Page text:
Yea Ji, Wrongly Denied Citizenship

Photo of Yea Ji

Yea Ji was brought to this country from South Korea by her parents in 1998 and grew up in the Los Angeles area. She enlisted in the Army in 2013 under the Military Accessions Vital to the National Interest (MAVNI) program, which allows recruitment of noncitizens who have skills critical to the needs of the U.S. military, including physicians, nurses and experts in certain foreign languages. Yea Ji is fluent in Korean and a healthcare specialist.

She earned two Army Achievement Medals "for exceptionally meritorious service.” While stationed in South Korea, she served as an ambulance aid driver and was the only pharmacy technician for the entire Camp Casey Combined Troop Station that served more than 1,800 soldiers. In her off hours, she served as a translator for doctors and helped care for injured soldiers.

The MAVNI program required inductees to apply for U.S. citizenship upon entering the military. She applied, but unbeknownst to her, the owner of the school through which she had previously received a student visa had been working with a corrupt immigration agent to create false forms for visa applications. (The school owner was later convicted and sent to prison).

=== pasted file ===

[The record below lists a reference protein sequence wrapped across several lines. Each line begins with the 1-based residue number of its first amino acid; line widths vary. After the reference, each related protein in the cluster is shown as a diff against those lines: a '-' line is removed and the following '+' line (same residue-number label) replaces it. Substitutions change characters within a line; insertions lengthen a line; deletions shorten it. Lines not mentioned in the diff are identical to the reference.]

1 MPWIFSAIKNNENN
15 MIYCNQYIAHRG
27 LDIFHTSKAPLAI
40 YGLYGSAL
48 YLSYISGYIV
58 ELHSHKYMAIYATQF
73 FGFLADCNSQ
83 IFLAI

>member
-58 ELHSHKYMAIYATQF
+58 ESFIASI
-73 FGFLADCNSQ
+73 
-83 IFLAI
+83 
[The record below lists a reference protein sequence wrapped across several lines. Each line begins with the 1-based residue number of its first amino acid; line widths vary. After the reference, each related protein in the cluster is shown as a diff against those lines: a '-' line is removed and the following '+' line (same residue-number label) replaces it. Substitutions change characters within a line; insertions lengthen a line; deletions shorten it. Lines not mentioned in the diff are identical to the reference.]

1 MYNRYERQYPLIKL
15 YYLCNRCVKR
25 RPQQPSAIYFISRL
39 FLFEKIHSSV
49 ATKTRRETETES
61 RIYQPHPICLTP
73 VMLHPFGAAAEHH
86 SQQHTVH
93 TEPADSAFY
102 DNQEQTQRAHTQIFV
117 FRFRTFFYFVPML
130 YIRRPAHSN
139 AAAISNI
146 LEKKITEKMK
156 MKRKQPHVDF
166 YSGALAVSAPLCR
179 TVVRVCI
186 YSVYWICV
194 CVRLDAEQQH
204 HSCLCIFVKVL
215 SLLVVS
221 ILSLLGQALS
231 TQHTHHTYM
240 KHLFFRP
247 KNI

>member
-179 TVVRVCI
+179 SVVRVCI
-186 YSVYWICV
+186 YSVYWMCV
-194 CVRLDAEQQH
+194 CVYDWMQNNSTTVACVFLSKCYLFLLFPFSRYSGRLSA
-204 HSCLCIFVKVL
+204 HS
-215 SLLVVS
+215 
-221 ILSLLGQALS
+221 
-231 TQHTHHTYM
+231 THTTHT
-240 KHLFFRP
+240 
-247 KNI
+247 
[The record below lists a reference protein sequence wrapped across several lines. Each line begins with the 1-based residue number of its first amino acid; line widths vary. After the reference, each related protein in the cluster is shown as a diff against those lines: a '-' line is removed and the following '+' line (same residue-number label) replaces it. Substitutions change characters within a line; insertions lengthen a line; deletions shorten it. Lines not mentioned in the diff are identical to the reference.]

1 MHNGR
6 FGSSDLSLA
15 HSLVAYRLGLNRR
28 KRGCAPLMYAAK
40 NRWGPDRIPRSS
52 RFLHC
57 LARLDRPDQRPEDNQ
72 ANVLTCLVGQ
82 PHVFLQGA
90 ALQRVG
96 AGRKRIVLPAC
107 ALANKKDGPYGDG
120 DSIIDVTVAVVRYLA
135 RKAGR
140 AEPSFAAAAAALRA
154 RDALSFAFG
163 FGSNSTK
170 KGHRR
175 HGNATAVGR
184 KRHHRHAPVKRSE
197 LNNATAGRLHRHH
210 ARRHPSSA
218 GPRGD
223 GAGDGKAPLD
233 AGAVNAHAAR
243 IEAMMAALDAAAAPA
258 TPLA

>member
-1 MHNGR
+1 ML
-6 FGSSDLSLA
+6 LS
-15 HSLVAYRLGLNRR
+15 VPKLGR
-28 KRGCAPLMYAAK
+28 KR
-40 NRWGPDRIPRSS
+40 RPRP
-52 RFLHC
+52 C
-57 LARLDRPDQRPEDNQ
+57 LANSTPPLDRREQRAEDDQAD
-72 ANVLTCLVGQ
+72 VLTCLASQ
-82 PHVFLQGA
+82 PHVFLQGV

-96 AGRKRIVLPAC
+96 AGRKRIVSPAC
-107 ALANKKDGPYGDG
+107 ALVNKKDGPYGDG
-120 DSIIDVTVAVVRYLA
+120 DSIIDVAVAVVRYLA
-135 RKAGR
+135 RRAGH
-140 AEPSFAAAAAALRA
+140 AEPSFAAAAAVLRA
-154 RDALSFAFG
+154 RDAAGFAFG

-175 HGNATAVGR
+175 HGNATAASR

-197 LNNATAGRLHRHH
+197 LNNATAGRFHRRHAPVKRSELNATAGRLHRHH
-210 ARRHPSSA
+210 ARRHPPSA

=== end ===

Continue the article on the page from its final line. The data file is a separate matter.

During Yea Ji’s interview about her citizenship application, she nervously stated that a date on a false form drawn up for her by the immigration agent was accurate though it was not. Because of this mistake, her initial citizenship application was denied. But she was permitted to reapply after demonstrating, for at least one year, "good moral character."

Yea did just that, but waited in limbo for two years–leaving her vulnerable to deportation by the country she served honorably. Following an ACLU lawsuit, her citizenship application was approved.

Read more about Yea Ji’s story:

ACLU of Southern California

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